While our emerging markets bond funds focus their investments in similar geographic regions, there are some important distinctions. The table below compares some of the key differences between our international bond funds.

Key Differences
  Emerging Markets Corporate Bond Fund Emerging Markets Local Currency Bond Fund Emerging Markets Bond Fund International Bond Fund
Investors looking for..        
High income potential Green Checkmark Green Checkmark Green Checkmark Green Checkmark
Lower exchange rate risk Green Checkmark Red X Limited Exposure Red X
Exposure to credit-like asset class Green Checkmark Red X Green Checkmark Red X
Potential currency diversification outside of the U.S. dollar Red X Green Checkmark Red X Green Checkmark
lower correlation to U.S. corporate bonds
Green Checkmark Green Checkmark Red X Green Checkmark
Investors looking for potential…        
Diversification against U.S. dollar treasuries Green Checkmark Green Checkmark Limited Diversification Green Checkmark
Exposure away from fiscal deficits in developed markets Green Checkmark Green Checkmark Green Checkmark Red X
Partial hedge against rise in commodity prices Green Checkmark Green Checkmark Green Checkmark Green Checkmark
Can be associated with…        
Credit quality risk Higher Higher Higher Lower
Currency risk Lower Higher Lower Higher
Interest rate risk Lower Medium Medium to Higher Medium to Higher

Investing in the securities of non-U.S. issuers involves special risks not typically associated with investing in U.S. securities. Foreign securities tend to be more volatile and less liquid than investments in U.S. securities and may lose value because of adverse political, social, or economic developments overseas.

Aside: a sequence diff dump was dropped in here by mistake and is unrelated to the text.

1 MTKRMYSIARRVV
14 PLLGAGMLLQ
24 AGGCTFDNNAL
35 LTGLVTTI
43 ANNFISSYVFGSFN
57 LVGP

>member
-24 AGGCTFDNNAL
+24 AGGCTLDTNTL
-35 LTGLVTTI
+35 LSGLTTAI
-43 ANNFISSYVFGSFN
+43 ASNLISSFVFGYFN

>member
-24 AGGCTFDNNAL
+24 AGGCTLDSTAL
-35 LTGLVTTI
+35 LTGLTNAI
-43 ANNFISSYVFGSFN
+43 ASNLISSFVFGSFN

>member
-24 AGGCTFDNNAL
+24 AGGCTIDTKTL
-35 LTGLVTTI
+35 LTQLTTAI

The risks of foreign investing are heightened for securities of issuers in emerging market countries. Emerging market countries tend to have economic structures that are less diverse and mature, and political systems that are less stable, than those of developed countries. In addition to all of the risks of investing in foreign developed markets, emerging markets are more susceptible to governmental interference, local taxes being imposed on foreign investments, restrictions on gaining access to sales proceeds, and less liquid and efficient trading markets. Companies and governments issuing lower-rated bonds are not as strong financially as those with higher credit ratings, and their bonds are often viewed as speculative investments. To the extent the funds use forward foreign exchange contracts, swaps, options, or futures, they are exposed to additional volatility in comparison with investing directly in bonds and other debt securities.

Diversification cannot assure a profit or protect against loss in a declining market.